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      Activities of some of the dehydrogenases involved in the formation of polyols were examined in diapause, non-diapause and acid treated artificial non-diapause eggs. The studies revealed that NADP-SDH may be important in the production of sorbitol during the onset of diapause and that NAD-GPDH may be playing a more important role than NADP-GDH in the production of glycerol.

    • Influence of precocene-I on the development of vitellogenic oocytes inTrogoderma granarium Everts (Coleoptera: Dermestidae)

      S Chellayan G K Karnavar

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      FemaleTrogoderma granarium pupae, 0–96 h old, were treated with precocene-I at 6 h intervals. Reduction in the vitellogenic oocyte number was observed in adults after precocene treatment at specific ages. Precocene-I was effective when applied to 6, 18, 30, 42, 54 and 90 h old pupae while in 0, 12, 24, 36, 48, 60, 66, 72, 78, 84 and 96 h old pupae this compound was not significantly effective. Corpus allatum activity is a major contributory factor towards precocene susceptibility. The results suggest that pupae at different ages exhibit periodic changes in corpus allatum activity that might be related to cycles of development in the reproductive system.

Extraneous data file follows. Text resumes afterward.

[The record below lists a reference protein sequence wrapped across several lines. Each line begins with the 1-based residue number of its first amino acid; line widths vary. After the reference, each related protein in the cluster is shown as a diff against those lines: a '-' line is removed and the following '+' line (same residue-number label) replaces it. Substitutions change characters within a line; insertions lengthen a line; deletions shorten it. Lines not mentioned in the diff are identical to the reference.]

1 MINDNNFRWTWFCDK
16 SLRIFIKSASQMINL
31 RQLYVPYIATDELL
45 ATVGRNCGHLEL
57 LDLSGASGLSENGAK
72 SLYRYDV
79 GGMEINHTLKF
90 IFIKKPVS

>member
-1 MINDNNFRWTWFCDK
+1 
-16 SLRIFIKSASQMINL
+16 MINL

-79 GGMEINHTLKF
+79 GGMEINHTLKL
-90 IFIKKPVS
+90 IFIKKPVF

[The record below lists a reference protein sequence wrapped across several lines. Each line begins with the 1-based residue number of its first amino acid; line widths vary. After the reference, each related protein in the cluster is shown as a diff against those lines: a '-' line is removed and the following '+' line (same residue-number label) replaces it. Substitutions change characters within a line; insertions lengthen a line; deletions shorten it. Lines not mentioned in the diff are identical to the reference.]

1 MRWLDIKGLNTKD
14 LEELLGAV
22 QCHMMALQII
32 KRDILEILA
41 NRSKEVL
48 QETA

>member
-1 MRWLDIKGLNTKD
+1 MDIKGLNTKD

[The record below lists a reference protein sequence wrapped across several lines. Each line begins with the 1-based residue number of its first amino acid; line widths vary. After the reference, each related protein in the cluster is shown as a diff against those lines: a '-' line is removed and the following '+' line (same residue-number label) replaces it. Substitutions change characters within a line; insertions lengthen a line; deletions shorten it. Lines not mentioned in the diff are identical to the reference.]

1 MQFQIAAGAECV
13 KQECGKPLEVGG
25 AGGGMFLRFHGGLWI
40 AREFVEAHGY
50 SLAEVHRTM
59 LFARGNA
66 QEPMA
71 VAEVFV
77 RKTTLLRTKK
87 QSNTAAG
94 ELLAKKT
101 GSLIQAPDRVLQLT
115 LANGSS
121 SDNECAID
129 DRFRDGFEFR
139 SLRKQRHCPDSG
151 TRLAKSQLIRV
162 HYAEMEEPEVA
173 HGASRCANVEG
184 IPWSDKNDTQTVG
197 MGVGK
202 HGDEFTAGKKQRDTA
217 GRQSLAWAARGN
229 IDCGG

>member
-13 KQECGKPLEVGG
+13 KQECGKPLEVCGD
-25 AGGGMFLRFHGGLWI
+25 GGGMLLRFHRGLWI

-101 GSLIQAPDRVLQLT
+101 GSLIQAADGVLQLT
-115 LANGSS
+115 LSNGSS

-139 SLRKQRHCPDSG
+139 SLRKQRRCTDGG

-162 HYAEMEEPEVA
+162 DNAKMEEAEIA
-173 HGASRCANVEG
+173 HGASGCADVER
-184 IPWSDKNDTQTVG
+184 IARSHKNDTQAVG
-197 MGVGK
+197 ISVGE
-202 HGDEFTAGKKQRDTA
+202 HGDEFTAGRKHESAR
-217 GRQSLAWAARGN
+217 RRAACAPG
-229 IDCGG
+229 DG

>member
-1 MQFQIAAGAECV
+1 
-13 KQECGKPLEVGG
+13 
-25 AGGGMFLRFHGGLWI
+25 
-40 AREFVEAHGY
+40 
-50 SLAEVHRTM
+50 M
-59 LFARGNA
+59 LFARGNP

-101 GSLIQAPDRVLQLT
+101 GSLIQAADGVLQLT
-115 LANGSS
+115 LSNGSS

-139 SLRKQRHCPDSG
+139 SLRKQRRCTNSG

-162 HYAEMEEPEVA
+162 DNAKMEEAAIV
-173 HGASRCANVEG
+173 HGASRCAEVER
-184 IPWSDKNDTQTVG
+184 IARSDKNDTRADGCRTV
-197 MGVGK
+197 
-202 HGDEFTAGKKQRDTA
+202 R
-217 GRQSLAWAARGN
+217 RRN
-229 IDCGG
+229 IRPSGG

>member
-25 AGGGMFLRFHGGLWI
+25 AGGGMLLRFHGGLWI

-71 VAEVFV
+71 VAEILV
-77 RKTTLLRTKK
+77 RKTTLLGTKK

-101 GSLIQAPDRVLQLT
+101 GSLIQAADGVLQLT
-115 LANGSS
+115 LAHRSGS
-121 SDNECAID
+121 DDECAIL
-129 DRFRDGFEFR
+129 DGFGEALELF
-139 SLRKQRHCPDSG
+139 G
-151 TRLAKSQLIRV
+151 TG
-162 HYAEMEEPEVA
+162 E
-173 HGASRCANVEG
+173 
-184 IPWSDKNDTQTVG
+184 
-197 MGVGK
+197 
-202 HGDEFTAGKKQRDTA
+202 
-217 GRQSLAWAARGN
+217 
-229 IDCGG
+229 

• Toxic effects of DDT, malathion and mercury on the tissue carbohydrate metabolism ofSarotherodon mossambicus (Peters)

      K Ramalingam

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      Toxic stress due to DDT, malathion and mercury on the tissue carbohydrate metabolism ofSarotherodon mossambicus revealed the following manifest effects: (i) concentration of free sugars in the liver and muscle increased due to mobilisation of it from its bound form, glycogen and (ii) the normal carbohydrate metabolic pathway was altered indicating a switch over to anaerobic state involving the conversion of sugars into more lactate via pyruvate.

    • ‘Dark’ type Purkinje cells and neuronal ageing

      S P Sharma I K Patro Nisha Patro T J James